It was also the day my mother, the choir director for the church we attended back then, scheduled a concert. She also scheduled me, a gawky 17-year-old kid at the time who was just developing a serious sports addiction, to be an usher for the event. I had grown up in Minnesota and suffered through three prior Super Bowl losses by the Vikings. This game, I thought, would be different. Despite having never played for the Vikings, I, like other fans, referred to the team as “we,” as in “I'll be watching when we win this one.”
Instead, while others were sitting at home enjoying the game I was showing non-sports fans where to sit in the church.
To make matters worse, my parents — nay, my mother only. I'm sure my dad had nothing to do with this — bought me a hideous yellow sweater for Christmas two weeks earlier and bade me to wear it for the concert. The thing had tufts of furry yarn on it. Alas, I looked like a chicken. And since it was 1977, I had buckles on my dress shoes. It's a wonder the churchgoers didn't beat me up.
Since the football game began in the afternoon back then, I was able to watch the first half at home before being shuttled off to the church. Oakland built a 16-0 lead by then and I realized the Vikes were well on their way to losing a fourth Super Bowl. Still, however, I wanted to see the game in its entirety.
Instead, during the second half while Fran Tarkenton handed off the ball to Chuck Foreman, I handed programs to the poor souls who shuffled into the church for the show. My parents lived in an Arkansas retirement community at the time and a majority of the denizens probably remembered when the real Vikings first traveled by creaky wooden vessels to American from Norway and Scandinavia. They also liked my yellow furry sweater. I told them I looked like a chicken. They thought I was a cute whippersnapper.
I remember a fellow Minnesotan who moved to Arkansas enter the church at the last minute. He was an elderly sports fan and I'm not making this up, but he remembered seeing Babe Ruth play minor league baseball in St. Paul once. I looked at him with pleading eyes. It was unsaid, but he knew what I was seeking. Hope? A miracle? A couple of Minnesota touchdowns? I was in a church after all. I had the front row to the football prayer line.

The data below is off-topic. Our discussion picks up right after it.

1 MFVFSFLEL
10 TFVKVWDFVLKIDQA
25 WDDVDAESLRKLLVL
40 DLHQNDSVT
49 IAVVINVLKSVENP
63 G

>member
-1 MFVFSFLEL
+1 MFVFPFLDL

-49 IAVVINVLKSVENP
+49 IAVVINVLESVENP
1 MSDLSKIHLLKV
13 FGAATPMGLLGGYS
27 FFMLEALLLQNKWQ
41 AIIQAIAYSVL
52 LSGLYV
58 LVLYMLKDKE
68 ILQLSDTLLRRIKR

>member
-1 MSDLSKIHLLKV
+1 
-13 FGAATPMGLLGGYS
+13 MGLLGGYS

He shook his head sadly, almost in the manner of a doctor solemnly acknowledging that, despite all he could do, the loved one didn't make it.
The Vikings died.
They lost to Oakland, 32-14. It was the last Super Bowl Minnesota has played in.
Super Bowl XLVIII (48) will be Sunday. Thirty-seven years after the Vikes' last championship game, and I still wait and hope for the team to return there. I still hate that I missed the second half of that game. Why, oh why, couldn't my mother have scheduled her concert a week later?
And, since this blog refers to the APBA sports replay game, here's the APBA connection. I have the 1976 football season for the game. It's the first APBA set I've ever owned. In fact, one of the first games I ever replayed was Minnesota vs. Oakland. Of course, the Vikings won the game.
Now, as I near the end of replaying the 1942 baseball season with APBA, I'm looking for a new project. Baseball is front-runner for the next replay, but I'm really debating about playing some with the 1979-80 NBA season I have. And now, as the Super Bowl nears, the idea has popped into my head to roll the dice and redo the Vikings' last Super Bowl game. If I can find, and fit into, that yellow chicken sweater, I may just do that.